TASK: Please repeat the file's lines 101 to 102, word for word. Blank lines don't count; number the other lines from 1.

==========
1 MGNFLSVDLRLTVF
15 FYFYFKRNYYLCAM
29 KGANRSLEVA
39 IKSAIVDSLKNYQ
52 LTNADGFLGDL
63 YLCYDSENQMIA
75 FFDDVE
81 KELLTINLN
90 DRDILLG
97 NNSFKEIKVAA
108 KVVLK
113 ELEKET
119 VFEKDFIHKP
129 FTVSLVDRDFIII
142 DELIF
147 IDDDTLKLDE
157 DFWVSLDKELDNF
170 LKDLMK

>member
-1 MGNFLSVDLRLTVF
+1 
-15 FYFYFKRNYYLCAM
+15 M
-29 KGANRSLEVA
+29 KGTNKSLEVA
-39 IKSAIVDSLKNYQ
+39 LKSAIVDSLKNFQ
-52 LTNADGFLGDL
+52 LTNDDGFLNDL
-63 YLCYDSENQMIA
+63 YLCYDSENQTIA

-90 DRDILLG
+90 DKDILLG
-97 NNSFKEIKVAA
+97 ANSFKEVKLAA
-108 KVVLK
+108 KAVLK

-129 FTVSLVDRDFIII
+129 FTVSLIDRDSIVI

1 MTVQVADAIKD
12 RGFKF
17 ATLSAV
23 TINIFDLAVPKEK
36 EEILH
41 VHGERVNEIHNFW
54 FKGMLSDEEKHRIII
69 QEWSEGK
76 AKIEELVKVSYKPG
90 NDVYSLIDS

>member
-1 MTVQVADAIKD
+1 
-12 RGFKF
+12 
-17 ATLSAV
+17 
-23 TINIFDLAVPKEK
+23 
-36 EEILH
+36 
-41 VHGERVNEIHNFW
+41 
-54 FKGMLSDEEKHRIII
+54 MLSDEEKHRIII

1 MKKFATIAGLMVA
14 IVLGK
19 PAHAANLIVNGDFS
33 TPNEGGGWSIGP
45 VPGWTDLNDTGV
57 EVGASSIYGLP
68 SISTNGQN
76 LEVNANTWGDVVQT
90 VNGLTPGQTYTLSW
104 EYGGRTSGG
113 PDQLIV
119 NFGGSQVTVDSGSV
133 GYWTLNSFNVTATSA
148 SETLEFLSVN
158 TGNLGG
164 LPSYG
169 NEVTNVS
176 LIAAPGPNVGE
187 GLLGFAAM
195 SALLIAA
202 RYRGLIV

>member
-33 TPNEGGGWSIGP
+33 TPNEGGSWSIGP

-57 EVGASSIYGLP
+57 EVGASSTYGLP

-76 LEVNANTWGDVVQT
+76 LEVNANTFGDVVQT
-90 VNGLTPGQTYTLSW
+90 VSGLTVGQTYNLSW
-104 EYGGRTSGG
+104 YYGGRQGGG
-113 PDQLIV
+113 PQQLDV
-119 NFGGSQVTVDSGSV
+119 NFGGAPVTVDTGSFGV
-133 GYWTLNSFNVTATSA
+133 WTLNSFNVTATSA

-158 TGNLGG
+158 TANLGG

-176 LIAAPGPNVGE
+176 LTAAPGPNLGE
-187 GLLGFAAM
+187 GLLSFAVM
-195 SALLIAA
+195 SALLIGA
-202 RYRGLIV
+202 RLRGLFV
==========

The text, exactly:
-133 GYWTLNSFNVTATSA
+133 WTLNSFNVTATSA